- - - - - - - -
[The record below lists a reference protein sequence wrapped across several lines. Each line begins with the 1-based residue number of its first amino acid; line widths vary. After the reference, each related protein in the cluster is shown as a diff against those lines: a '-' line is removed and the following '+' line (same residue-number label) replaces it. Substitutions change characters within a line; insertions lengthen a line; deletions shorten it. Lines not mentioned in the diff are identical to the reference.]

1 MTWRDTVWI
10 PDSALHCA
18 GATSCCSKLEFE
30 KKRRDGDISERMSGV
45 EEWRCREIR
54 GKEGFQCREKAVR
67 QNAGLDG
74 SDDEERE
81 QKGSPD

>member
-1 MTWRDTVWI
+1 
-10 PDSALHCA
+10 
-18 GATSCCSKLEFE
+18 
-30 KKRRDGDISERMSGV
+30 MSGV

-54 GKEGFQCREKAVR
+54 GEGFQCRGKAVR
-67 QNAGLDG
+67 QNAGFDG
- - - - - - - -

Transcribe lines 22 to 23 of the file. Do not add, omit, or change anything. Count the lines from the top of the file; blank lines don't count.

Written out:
-67 QNAGLDG
+67 QNAGFDG